I grew up in Florence, Italy, and traveled around the United States for some years, living in places as different from each other as New Mexico and Maine, to finally settle down in New York as a graduate student in Physics at Columbia University.
My work focuses on developing our understanding of the quantum mechanical rules governing the behavior of the fundamental constituents of matter: atoms and molecules. I aim to gain enough insights into the building blocks of our world to then be able to attain as much control over them as physically allowed. This enables the exploration of many-body physics in the most exotic conditions of quantum mechanics, exhibiting fascinating and unexpected behaviors. Parallel to advancements our understanding of fundamental physics, the quantum control we gain on our atoms and molecules has the potential to unlock completely novel quantum-based technology in the areas of quantum simulation and quantum information. Our laboratory consists in a setup capable of cooling sodium and cesium atoms to ultracold temperatures (a fraction of a degree above absolute zero, the coldest temperatures physically attainable) and trapping them in a confined region of space. These can then be assembled into NaCs molecules in a controlled manner. NaCs molecules present a complex internal quantum structure and long-distance interactions capable of accessing the most exotic phases of matter.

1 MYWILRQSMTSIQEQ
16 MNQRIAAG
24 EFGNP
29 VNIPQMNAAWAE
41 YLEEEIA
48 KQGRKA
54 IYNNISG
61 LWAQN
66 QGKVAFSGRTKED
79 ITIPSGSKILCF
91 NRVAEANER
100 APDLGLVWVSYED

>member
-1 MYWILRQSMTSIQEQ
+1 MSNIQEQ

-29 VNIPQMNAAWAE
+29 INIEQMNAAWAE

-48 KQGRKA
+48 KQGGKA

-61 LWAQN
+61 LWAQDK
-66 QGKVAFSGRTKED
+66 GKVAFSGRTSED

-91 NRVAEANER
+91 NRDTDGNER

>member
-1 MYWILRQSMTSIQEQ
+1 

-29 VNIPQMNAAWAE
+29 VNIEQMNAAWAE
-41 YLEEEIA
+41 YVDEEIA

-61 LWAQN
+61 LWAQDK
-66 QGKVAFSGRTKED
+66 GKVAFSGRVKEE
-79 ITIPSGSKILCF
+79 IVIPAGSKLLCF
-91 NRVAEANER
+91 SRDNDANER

Together with my experimental work, I have worked on the development of a theoretical proposal for the laser-cooling of carbon dimers. The envisioned cooling scheme would be able to cool molecules composed of two carbon atoms to ultracold temperatures and trap them, so that they can be carefully studied to shed light into astrophysical processes.
I was a 2022 Symbiosis participant at Imagine Science Film Festival.